I’ve seen two readings and one fully-staged production of A Man Of No Importance, but no cast has created as finely delineated supporting performances as those on the Torrance Theatre Company stage. It is not merely that each actor is a distinct “type” with his or her own unique look. As Alfie’s company of amateur thespians and assorted Dubliners, Baumsten, Evans, Heller, Kresca, Lloyd, McGee, Peterson, Proctor, Robbins, Tennant, Theodossin, and Webb give each of their characters their own back stories and inner lives. (Baumsten merits individual kudos for Whitey’s touchingly performed “The Cuddles Mary Gave.”)
Choreographer Courtney Jordon makes an impressive theatrical debut with several sparkling production numbers, including a delightful tap sequence for Mrs. Curtin’s version of Salome’s dance.
Musical director Jared Scott on keyboard is joined by Eric Brenton on violin and Andres Cabrera on flute to provide just the right live accompaniment to Aherns and Flaherty’s exquisite songs, the offstage combo given just the right amplification by sound engineer Tim Blake.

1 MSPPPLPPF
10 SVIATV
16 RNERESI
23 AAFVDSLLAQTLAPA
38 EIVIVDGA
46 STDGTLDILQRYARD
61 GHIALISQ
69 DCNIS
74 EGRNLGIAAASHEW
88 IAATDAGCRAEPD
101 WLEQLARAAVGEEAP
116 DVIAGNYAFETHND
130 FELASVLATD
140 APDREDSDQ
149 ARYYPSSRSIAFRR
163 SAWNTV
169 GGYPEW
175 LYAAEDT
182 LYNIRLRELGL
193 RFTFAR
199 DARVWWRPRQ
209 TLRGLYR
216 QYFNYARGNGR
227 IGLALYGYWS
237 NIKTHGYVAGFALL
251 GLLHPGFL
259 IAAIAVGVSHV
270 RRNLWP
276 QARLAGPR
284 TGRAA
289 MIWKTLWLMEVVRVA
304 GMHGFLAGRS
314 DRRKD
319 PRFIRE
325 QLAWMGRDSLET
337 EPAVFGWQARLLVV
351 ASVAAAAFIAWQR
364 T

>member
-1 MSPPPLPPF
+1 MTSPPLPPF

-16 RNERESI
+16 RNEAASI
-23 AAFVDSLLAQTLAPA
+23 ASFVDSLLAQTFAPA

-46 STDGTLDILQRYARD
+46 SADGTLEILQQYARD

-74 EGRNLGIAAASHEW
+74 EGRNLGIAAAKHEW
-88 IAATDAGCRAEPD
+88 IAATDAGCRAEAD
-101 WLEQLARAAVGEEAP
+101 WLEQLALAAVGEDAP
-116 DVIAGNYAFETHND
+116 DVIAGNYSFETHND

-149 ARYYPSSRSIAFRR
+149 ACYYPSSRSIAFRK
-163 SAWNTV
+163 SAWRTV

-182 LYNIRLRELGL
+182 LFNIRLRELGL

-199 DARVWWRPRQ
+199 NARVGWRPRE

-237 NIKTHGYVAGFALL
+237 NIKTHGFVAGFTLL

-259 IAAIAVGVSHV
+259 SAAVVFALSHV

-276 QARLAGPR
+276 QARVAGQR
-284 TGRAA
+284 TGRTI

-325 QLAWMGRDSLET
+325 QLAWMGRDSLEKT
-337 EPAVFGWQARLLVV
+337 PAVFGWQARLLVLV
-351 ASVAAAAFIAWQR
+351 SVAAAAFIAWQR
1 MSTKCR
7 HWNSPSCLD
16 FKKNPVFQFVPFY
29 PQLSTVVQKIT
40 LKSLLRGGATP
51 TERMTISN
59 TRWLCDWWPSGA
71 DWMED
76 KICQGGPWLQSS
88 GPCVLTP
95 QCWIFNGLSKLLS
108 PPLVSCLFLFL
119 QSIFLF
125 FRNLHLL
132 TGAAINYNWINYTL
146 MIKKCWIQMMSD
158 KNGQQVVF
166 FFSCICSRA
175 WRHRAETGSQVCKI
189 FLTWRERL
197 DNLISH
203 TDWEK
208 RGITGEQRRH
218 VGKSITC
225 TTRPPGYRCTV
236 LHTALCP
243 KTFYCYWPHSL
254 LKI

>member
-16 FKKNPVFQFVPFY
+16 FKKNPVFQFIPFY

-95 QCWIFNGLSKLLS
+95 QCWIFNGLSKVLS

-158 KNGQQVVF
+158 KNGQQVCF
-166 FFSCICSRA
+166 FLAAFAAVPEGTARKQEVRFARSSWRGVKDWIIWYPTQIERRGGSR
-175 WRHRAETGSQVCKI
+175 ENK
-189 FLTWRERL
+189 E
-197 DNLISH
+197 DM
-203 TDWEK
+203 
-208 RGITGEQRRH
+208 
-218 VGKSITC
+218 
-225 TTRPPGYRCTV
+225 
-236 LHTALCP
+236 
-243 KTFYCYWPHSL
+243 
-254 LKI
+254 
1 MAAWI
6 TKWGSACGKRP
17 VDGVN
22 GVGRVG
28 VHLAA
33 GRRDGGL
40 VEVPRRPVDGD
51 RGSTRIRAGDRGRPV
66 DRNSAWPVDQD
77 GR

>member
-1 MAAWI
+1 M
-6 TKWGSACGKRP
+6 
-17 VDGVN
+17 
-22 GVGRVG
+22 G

Set pieces transform Jordahl’s scenic design into Alfie and Lily’s flat, the local butcher shop, and the pub where neighborhood Dubliners meet and greet each other after sunset. Katy Streeter and SteveGDesign’s lighting design is first-rate, while Diana Mann’s terrific 1960s costumes and Michael Aldapa’s wig and hair designs give the entire cast an era-authentic look.
Gia Jordahl is producing artistic director for Torrance Theatre Company. Sasha Stewart is associate producer. Rachel Baumsten is stage manager and Cary Jordahl technical director.
In depicting a gay “everyman” that even the most conservative audience members might embrace, A Man Of No Importance demonstrates the power of art to (as director Kelman puts it in his program note) “help foster tolerance, understanding, and even break down long-help prejudices,” something the cheers that greeted Saturday’s performance made abundantly clear.
Torrance Theatre Company, 1316 Cabrillo Avenue, Torrance.
March 22, 2014